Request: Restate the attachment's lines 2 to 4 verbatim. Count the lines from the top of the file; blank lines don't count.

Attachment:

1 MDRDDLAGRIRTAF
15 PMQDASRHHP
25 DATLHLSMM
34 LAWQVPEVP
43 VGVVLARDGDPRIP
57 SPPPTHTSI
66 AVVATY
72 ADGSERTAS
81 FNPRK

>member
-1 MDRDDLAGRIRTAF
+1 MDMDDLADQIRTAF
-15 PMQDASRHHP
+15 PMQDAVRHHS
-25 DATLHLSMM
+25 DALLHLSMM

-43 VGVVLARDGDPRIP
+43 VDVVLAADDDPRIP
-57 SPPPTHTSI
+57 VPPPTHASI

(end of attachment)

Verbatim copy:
15 PMQDASRHHP
25 DATLHLSMM
34 LAWQVPEVP